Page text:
On the data front, there are two constraints. One is the technical limitations of what we can exchange. We have enabled both C-CDA, or Consolidated Clinical Document Architecture, which is the most widely used format for health information exchange in the US today, and FHIR, or Fast Health Interoperability Resource, widely adopted as the industry standard for the exchange, integration, sharing, and retrieval of electronic health information. So we can get the entire patient clinical record, including diagnoses, medications, allergies, labs, and doctors’ notes. The other constraint is around what data the electronic medical records and providers have to share back with us when we ask for data.
Who are your core customers at this point and what does the sales process look like?
There are a couple dimensions that we think about on the sales side. One is the maturity of the organization that we're selling to. On one end, there are large enterprise groups and on the other, there are two-person companies. Right now, our ideal customer fits somewhere in the middle. These are the companies that can typically move fast. They know their value propositions, unit economics, how this data will actually change their business, and they're often already trying to acquire this data. The other dimension we consider is the use case kind of paradigm. There are providers, payers, pharma, and consumer-facing applications. Currently, we're selling only to providers-facing solutions that get a ROI from managing risk better—that's the nuts and bolts of it.
As you've scaled the business over the last couple of years and started to find a product-market fit, what are some of the biggest challenges you've faced?
The first kind of jump into this on the go-to-market side was, "Let's just throw this at the wall and see what sticks." Are we selling to digital pharmacies? Are we selling to providers in primary care, specialty care, or virtual telemedicine as a service for a fee?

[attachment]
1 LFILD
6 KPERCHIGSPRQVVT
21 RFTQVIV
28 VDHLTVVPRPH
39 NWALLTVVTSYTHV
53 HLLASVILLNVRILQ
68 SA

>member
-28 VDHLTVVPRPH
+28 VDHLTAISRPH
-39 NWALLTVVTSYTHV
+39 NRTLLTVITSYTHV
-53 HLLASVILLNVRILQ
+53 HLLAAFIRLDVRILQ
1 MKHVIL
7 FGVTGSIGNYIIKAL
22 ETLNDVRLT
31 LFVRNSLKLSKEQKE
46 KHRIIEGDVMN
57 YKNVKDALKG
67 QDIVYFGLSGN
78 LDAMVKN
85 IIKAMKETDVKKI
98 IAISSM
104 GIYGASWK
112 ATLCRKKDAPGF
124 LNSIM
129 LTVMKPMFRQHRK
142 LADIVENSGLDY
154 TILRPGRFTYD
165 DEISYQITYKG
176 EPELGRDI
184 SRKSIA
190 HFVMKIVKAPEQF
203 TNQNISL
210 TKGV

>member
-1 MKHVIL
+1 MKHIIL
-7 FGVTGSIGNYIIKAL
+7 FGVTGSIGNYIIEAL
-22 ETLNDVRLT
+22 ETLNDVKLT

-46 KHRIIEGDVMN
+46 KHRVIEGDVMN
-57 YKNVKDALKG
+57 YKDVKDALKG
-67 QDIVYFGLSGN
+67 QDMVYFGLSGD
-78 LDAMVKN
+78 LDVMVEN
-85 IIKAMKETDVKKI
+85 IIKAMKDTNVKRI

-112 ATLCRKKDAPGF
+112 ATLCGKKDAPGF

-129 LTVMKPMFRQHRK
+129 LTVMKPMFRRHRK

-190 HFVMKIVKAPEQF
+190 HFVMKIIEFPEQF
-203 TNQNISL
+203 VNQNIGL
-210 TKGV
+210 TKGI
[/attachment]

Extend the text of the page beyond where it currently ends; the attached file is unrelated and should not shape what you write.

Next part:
The blessing and the curse of Particle is that every healthcare organization under the sun wants access to this data, which is great because our total addressable market is massive, but it's a curse because we have to know the use cases and the ROIs for a bunch of different things. If you compare two seemingly identical companies together, they probably have different ROIs behind the scenes, so knowing the right questions to ask during the sales process and the implementation process are incredibly important to understand and make sure we're not spinning our wheels.
Shifting gears, if you weren't running Particle today, what would you be doing? What are the other areas that excite you in healthcare?
I don't think there's a robust infrastructure in healthcare yet, which is wild. So whoever wins those different categories of infrastructure are going to have hugely impactful value propositions. You can slice and dice specialty care services and manage service stuff all you want, and those do amazing things, but nothing is nationally as impactful as running a true infrastructure win. So I think that's where my brain always goes, "What are the pieces that could be tied together to create something hugely valuable for another set of value creators?"
Why has New York City been the right place for you to build the business?
It's funny, I came to New York without a job. I didn't know what I was going to do and within three years or four years, I was starting a company. I don't think there are many places in the world where you can do that. I was constantly being introduced to folks who are well-connected and experts doing big things. There's also a special energy here. It's like, the moment you walk outside in the morning, you're going all day and I love that. It's inspiring and it pushes me harder. And the rat race has its benefits, I suppose, as well as its many drawbacks. Right now, the New York healthcare scene is also awesome.